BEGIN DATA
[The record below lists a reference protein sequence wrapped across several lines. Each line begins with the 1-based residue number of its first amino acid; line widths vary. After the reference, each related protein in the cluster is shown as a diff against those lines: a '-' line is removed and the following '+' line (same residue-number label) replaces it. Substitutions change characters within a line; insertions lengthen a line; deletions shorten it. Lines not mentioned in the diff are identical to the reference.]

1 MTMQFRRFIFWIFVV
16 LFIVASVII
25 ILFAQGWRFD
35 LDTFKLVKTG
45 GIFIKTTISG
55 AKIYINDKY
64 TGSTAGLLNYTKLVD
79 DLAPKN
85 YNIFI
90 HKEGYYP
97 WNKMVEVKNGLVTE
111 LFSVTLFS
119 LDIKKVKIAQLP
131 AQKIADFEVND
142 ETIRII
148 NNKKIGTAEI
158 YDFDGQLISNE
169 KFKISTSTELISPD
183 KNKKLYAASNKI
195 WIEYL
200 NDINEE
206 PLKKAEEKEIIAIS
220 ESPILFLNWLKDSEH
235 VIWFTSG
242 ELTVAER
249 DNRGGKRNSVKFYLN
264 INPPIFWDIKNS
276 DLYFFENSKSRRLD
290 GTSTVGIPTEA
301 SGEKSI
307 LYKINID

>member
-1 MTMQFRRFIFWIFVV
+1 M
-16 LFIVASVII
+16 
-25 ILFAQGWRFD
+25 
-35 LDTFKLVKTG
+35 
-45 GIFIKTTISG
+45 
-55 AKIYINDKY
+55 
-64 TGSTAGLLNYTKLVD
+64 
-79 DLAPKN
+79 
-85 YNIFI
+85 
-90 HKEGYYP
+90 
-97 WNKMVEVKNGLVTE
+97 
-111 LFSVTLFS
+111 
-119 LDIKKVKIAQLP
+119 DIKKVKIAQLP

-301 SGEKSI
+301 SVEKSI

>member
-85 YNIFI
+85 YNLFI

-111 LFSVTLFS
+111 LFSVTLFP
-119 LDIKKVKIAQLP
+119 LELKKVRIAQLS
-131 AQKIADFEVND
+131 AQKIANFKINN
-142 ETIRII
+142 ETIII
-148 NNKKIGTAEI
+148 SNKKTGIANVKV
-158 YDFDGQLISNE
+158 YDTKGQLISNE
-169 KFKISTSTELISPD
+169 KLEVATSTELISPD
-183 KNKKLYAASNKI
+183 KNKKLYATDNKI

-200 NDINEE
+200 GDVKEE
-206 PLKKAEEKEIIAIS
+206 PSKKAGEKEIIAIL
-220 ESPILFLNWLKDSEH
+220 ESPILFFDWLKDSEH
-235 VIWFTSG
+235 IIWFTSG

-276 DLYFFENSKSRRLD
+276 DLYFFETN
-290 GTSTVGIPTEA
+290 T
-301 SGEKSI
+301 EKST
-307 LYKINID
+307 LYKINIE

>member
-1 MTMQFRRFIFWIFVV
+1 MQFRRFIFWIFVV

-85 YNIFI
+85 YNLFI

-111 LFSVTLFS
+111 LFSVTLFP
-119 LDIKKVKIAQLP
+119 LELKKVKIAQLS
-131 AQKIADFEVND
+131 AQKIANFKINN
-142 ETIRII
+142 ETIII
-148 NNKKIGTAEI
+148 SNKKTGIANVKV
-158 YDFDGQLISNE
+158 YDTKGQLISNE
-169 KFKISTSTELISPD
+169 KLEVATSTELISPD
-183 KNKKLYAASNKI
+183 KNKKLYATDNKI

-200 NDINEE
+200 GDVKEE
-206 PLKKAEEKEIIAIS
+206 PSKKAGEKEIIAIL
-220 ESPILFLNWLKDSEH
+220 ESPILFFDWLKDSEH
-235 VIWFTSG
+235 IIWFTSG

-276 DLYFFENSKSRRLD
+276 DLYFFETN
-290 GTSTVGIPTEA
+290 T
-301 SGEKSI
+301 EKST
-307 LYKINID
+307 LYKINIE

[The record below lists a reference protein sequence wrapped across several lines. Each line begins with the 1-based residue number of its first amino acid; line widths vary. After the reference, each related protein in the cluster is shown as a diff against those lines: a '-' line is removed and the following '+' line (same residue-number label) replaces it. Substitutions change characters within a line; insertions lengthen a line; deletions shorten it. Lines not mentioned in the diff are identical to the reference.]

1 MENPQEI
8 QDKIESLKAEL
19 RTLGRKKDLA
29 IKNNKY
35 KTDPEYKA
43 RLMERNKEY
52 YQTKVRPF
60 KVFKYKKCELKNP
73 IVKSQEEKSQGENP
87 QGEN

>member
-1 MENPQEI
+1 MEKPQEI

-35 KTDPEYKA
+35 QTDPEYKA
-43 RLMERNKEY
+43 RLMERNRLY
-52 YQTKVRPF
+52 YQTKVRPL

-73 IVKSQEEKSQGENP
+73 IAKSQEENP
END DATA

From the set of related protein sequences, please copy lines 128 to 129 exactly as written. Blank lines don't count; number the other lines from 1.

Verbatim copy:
-290 GTSTVGIPTEA
+290 T